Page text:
I’ve said before that our Victorian terraced house doesn’t have a massive garden and that I’m a keen gardener. Let’s not mention nasty words like obsessive here. Not when we’re all friends. Let’s just say that I throw my heart and soul into it, because, as the sign a friend bought me so accurately states ‘Gardening is cheaper than therapy and you get tomatoes…’
So now the bluebells have finished flowering under the fruit trees, and the flowering variegated periwinkle is on its usual campaign of world domination and I have to get in there with secateurs and cut back hard before we start to harvest the fruit at the end of the month. (2 sorts of apples, 1 cherry tree, gooseberries, blackberries, raspberries and strawberries since you asked.) Then I’ll put down a mulch of seasoned manure and all will be well and it’ll look lovely, especially when the hydrangea bush comes out and the lemon balm scents the air when you brush against it.
And if you wondered where Peter Cunningham’s love of restoring his garden came from and the gardens at Lavender House, then just remember that fictional gardens are so much easier.
Anyway, here’s a picture but please bear in mind that it isn’t finished yet and another one of a bit that is pretty much finished so I can show off my husband's hard work, repainting the windowsills. He was fuelled by all his favourite meals while he worked, including a cream tea in the garden. If you look closely amongst all the plants you can see the chairs where I often work because it's just outside the back door so convenient for the fridge and hearing the front door and if anyone needs me and shaded most of the day. For a long time, it was a problem spot, but now I think it's pretty much my favourite part of the garden and I'm sure I can squeeze another few plants in....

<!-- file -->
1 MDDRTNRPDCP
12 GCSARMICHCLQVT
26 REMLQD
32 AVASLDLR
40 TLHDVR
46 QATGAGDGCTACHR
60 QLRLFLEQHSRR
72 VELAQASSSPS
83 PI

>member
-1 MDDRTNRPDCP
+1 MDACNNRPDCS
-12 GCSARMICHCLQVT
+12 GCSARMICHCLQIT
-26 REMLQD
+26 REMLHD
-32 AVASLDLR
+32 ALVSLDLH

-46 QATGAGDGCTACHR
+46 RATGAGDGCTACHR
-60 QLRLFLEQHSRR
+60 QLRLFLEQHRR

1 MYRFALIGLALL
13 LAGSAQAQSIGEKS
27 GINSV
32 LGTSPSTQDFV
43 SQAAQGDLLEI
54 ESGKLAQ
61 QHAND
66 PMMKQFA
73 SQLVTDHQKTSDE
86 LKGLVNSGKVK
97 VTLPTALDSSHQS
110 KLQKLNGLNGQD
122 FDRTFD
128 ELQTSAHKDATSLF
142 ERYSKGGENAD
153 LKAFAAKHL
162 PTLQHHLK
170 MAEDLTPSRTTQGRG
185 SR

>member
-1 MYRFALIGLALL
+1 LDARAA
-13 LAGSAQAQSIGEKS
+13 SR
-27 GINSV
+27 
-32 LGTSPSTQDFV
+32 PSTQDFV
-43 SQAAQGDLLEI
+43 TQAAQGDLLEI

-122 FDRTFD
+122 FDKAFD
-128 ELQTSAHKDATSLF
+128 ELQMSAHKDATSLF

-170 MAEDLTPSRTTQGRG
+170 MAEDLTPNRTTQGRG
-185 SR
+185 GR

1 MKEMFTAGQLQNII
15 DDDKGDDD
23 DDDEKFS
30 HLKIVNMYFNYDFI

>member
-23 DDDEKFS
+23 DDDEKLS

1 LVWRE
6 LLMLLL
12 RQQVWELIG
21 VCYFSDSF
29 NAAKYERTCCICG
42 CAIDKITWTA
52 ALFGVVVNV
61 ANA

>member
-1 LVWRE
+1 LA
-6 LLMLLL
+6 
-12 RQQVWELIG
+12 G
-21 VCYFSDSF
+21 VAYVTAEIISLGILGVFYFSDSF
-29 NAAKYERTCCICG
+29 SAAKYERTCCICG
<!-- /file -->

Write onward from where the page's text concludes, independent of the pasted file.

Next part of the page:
. And who am I kidding? A garden’s never finished, and I think that’s why I love it so much. Plants want to grow and flower and in the midst of bad news they keep right on doing it, just like the swans and ducklings and cygnets do in my beloved park. And seeing them all reminds me that what I think is important now almost certainly won’t seem to have been in five years time.
Have fun this week, and do something for yourself. If anyone asks, you can blame me for that moment of self care that is so not playing truant!
New books released - 08/06/23
A Very Personal Invasion - An Esther and the Professor Cosy World War Two Mystery
Esther is an intelligent, sensible and resourceful woman who is both enjoying and struggling with the freedom that World War Two is bringing her and every other woman as they fill men’s roles while they’re away at the war.
Only her husband isn’t away any more, and she doesn’t know how she’s going to cope with seeing him now she knows he’s an adulterer who’s quite possibly fathered a child. Nor can she define her relationship with her boss, the often acidic, ferociously intelligent and tuberculosis survivor Professor James Lomax. She’d hoped that their first adventure had taught him that not being able to fight formally didn’t meant they couldn’t play their part and grateful for his help on the canteen van she drives in the evening, but there’s no denying that it’s a complication that she didn’t need, and it soon turns out to be the first of many.